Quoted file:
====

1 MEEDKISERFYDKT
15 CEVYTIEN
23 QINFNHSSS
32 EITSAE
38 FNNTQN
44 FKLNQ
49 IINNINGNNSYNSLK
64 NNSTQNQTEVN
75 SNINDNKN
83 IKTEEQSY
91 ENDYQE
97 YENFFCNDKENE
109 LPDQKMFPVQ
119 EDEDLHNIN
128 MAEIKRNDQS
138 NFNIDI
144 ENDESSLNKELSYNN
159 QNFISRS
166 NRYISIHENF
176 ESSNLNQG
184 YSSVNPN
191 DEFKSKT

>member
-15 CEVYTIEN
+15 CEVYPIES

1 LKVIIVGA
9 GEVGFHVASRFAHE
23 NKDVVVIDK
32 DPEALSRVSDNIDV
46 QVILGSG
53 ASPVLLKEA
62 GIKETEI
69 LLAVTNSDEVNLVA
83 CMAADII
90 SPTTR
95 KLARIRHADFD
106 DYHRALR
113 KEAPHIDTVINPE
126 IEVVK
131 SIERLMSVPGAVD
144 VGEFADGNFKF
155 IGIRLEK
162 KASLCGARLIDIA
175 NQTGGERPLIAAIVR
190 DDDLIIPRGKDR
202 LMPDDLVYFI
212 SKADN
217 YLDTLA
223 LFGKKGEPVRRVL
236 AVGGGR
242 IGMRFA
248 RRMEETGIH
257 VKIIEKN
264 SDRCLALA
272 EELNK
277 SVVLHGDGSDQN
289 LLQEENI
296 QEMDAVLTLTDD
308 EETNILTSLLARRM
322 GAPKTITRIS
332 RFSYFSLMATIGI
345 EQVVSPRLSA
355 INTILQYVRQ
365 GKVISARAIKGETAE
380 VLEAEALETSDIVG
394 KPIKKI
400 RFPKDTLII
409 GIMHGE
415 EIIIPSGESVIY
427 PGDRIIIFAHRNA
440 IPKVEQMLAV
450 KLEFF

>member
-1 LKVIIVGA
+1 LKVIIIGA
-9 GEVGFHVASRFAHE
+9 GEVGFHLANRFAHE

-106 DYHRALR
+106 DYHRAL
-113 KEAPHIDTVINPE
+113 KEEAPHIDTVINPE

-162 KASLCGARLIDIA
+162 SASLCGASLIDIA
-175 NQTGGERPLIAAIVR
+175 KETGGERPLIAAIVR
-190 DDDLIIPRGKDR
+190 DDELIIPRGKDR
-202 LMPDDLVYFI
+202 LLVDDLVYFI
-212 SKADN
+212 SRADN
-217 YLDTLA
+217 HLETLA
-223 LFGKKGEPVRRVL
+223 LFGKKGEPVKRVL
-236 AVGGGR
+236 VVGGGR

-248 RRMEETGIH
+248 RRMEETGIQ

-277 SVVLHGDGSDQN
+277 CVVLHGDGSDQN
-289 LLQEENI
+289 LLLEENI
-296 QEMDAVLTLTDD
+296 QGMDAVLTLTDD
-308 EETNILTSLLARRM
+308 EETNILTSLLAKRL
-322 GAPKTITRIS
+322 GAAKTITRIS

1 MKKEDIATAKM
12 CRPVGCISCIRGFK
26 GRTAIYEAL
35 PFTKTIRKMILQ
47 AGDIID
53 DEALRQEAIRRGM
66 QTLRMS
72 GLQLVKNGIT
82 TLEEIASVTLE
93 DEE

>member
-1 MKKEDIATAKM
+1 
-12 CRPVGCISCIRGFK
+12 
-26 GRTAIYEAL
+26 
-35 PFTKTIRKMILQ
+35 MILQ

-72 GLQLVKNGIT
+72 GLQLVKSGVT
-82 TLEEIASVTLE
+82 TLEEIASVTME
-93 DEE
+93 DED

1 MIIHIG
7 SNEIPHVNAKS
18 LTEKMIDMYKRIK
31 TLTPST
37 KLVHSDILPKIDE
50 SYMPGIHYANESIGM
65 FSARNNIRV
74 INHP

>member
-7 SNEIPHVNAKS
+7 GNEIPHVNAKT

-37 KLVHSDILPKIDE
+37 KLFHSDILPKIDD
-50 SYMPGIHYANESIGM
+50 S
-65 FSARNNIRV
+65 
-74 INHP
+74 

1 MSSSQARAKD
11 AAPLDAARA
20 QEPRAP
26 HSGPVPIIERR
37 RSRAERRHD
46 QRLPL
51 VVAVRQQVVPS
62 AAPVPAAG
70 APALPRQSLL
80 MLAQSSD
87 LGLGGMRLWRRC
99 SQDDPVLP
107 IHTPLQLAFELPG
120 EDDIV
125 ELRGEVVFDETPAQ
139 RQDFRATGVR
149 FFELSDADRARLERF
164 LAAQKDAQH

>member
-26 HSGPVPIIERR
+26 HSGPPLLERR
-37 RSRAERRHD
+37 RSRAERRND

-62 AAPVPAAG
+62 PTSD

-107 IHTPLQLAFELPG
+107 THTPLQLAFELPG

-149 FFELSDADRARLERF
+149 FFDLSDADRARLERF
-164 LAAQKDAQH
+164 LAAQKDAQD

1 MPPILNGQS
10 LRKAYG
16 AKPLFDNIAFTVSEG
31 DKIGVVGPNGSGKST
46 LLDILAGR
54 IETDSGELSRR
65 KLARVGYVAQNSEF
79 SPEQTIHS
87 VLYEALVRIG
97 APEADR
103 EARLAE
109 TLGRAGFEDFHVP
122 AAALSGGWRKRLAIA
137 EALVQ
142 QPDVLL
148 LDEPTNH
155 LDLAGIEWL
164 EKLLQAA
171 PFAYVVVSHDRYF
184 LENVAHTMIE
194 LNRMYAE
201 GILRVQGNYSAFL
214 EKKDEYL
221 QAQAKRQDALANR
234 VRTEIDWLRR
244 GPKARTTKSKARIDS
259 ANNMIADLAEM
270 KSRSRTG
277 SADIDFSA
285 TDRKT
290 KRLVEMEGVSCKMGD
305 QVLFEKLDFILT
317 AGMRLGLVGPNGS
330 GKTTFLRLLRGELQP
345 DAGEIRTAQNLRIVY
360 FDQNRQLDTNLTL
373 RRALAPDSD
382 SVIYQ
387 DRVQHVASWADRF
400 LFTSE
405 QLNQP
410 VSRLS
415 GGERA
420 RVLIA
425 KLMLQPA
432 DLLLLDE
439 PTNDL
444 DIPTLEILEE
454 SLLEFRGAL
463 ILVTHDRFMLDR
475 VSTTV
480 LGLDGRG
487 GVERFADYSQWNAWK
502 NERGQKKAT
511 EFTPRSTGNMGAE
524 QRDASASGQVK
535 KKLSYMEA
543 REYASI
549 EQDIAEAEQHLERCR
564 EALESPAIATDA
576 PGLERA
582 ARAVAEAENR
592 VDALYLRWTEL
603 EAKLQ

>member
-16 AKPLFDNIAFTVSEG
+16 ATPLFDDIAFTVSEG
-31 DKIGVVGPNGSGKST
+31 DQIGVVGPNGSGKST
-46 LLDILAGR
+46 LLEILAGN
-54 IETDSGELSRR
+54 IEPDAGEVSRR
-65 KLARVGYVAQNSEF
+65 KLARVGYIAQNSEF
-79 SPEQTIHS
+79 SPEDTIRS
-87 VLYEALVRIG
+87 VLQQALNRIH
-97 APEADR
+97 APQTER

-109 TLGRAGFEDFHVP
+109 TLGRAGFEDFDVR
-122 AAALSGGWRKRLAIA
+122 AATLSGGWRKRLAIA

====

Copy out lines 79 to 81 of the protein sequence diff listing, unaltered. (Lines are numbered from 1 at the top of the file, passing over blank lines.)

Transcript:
+106 DYHRAL
-113 KEAPHIDTVINPE
+113 KEEAPHIDTVINPE